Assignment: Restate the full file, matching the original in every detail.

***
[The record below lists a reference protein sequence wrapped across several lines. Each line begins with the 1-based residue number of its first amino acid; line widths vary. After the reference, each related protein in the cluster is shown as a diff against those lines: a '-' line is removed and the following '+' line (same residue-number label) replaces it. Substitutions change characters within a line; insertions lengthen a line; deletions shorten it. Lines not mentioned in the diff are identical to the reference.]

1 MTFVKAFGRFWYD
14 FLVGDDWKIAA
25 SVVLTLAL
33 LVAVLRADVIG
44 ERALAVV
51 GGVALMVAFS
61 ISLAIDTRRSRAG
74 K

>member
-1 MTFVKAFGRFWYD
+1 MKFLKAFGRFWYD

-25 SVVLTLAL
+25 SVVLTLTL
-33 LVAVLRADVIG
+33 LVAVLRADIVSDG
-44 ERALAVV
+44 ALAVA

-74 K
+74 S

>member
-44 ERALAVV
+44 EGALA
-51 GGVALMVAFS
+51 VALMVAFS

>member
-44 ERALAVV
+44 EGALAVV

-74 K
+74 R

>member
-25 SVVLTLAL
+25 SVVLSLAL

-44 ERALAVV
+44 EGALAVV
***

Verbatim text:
[The record below lists a reference protein sequence wrapped across several lines. Each line begins with the 1-based residue number of its first amino acid; line widths vary. After the reference, each related protein in the cluster is shown as a diff against those lines: a '-' line is removed and the following '+' line (same residue-number label) replaces it. Substitutions change characters within a line; insertions lengthen a line; deletions shorten it. Lines not mentioned in the diff are identical to the reference.]

1 MTFVKAFGRFWYD
14 FLVGDDWKIAA
25 SVVLTLAL
33 LVAVLRADVIG
44 ERALAVV
51 GGVALMVAFS
61 ISLAIDTRRSRAG
74 K

>member
-1 MTFVKAFGRFWYD
+1 MKFLKAFGRFWYD

-25 SVVLTLAL
+25 SVVLTLTL
-33 LVAVLRADVIG
+33 LVAVLRADIVSDG
-44 ERALAVV
+44 ALAVA

-74 K
+74 S

>member
-44 ERALAVV
+44 EGALA
-51 GGVALMVAFS
+51 VALMVAFS

>member
-44 ERALAVV
+44 EGALAVV

-74 K
+74 R

>member
-25 SVVLTLAL
+25 SVVLSLAL

-44 ERALAVV
+44 EGALAVV